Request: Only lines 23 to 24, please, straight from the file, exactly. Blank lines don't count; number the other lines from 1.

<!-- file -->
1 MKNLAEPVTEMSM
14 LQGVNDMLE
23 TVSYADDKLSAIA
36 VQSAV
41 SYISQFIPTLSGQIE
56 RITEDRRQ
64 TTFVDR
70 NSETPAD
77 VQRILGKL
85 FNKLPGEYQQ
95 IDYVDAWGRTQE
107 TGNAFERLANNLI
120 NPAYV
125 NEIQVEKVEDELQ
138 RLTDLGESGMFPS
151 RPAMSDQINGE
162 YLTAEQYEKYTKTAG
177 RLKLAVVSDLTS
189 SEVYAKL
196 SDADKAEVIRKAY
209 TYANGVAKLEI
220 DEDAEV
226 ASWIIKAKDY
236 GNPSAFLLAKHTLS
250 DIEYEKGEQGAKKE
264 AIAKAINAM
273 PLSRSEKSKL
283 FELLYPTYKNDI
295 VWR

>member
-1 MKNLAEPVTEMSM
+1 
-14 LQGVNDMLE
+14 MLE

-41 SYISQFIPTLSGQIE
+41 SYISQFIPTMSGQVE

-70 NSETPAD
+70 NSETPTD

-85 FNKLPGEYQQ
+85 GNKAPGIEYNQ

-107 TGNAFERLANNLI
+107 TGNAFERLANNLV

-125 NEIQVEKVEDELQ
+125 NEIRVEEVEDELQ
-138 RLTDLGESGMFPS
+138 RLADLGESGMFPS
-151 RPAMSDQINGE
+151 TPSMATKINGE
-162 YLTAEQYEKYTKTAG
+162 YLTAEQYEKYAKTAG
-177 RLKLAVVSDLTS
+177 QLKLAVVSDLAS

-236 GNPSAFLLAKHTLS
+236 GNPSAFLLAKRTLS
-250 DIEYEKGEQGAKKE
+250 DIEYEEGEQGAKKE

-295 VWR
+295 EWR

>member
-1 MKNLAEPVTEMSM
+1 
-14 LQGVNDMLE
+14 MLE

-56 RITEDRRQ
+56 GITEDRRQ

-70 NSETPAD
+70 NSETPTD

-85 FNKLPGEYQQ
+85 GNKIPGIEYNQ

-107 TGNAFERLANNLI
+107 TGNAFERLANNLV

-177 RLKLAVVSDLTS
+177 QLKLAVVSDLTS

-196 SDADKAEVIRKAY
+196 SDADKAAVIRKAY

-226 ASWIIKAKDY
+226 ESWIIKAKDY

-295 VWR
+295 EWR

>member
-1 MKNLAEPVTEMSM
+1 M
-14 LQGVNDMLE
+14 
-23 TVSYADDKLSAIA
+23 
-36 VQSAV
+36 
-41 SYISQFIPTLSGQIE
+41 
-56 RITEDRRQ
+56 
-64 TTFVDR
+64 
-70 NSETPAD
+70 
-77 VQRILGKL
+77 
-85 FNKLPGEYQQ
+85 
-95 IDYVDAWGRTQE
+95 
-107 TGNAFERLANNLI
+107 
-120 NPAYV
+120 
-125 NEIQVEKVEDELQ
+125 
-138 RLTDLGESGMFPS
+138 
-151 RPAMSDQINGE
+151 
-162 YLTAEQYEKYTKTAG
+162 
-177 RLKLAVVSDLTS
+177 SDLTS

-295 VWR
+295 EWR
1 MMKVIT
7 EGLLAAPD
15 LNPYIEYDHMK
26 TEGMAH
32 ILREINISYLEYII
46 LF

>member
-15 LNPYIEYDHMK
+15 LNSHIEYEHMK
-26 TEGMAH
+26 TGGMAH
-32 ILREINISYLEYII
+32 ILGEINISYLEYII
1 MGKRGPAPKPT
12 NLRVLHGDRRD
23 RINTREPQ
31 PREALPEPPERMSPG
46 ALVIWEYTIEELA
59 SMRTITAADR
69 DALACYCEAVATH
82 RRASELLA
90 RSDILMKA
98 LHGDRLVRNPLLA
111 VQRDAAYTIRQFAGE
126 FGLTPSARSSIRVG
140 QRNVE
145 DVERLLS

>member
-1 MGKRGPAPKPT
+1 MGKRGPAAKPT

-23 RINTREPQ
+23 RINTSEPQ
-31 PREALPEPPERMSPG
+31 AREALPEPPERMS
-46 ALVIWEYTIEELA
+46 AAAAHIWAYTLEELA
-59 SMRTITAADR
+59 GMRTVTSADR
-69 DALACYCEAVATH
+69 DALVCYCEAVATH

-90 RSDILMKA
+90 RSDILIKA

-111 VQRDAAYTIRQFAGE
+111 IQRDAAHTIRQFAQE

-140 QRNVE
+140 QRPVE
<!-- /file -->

226 ASWIIKAKDY
236 GNPSAFLLAKHTLS